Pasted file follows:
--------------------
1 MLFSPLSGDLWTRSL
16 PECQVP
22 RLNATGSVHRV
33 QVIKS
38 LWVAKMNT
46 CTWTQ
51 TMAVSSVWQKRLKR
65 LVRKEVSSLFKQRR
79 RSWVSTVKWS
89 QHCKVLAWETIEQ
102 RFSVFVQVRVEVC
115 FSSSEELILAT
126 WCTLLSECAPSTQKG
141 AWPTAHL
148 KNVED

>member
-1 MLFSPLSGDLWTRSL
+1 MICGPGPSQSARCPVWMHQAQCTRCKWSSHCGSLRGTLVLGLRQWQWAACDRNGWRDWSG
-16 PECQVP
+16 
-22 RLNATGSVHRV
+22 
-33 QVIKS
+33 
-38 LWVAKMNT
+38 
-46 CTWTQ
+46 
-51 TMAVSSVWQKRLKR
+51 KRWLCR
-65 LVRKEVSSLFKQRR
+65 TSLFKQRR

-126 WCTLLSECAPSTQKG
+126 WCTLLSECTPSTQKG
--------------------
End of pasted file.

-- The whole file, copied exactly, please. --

1 MLFSPLSGDLWTRSL
16 PECQVP
22 RLNATGSVHRV
33 QVIKS
38 LWVAKMNT
46 CTWTQ
51 TMAVSSVWQKRLKR
65 LVRKEVSSLFKQRR
79 RSWVSTVKWS
89 QHCKVLAWETIEQ
102 RFSVFVQVRVEVC
115 FSSSEELILAT
126 WCTLLSECAPSTQKG
141 AWPTAHL
148 KNVED

>member
-1 MLFSPLSGDLWTRSL
+1 MICGPGPSQSARCPVWMHQAQCTRCKWSSHCGSLRGTLVLGLRQWQWAACDRNGWRDWSG
-16 PECQVP
+16 
-22 RLNATGSVHRV
+22 
-33 QVIKS
+33 
-38 LWVAKMNT
+38 
-46 CTWTQ
+46 
-51 TMAVSSVWQKRLKR
+51 KRWLCR
-65 LVRKEVSSLFKQRR
+65 TSLFKQRR

-126 WCTLLSECAPSTQKG
+126 WCTLLSECTPSTQKG